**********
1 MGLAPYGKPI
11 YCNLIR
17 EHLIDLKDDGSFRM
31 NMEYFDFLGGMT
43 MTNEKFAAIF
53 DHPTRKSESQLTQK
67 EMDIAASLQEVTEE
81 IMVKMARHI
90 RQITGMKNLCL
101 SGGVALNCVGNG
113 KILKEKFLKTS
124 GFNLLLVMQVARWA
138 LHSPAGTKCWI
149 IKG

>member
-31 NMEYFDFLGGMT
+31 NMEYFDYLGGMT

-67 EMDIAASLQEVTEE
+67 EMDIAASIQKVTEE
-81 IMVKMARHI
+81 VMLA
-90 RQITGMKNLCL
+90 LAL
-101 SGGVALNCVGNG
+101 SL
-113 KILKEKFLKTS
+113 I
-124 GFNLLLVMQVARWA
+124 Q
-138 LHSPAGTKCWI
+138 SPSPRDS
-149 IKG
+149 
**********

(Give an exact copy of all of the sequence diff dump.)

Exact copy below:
1 MGLAPYGKPI
11 YCNLIR
17 EHLIDLKDDGSFRM
31 NMEYFDFLGGMT
43 MTNEKFAAIF
53 DHPTRKSESQLTQK
67 EMDIAASLQEVTEE
81 IMVKMARHI
90 RQITGMKNLCL
101 SGGVALNCVGNG
113 KILKEKFLKTS
124 GFNLLLVMQVARWA
138 LHSPAGTKCWI
149 IKG

>member
-31 NMEYFDFLGGMT
+31 NMEYFDYLGGMT

-67 EMDIAASLQEVTEE
+67 EMDIAASIQKVTEE
-81 IMVKMARHI
+81 VMLA
-90 RQITGMKNLCL
+90 LAL
-101 SGGVALNCVGNG
+101 SL
-113 KILKEKFLKTS
+113 I
-124 GFNLLLVMQVARWA
+124 Q
-138 LHSPAGTKCWI
+138 SPSPRDS
-149 IKG
+149 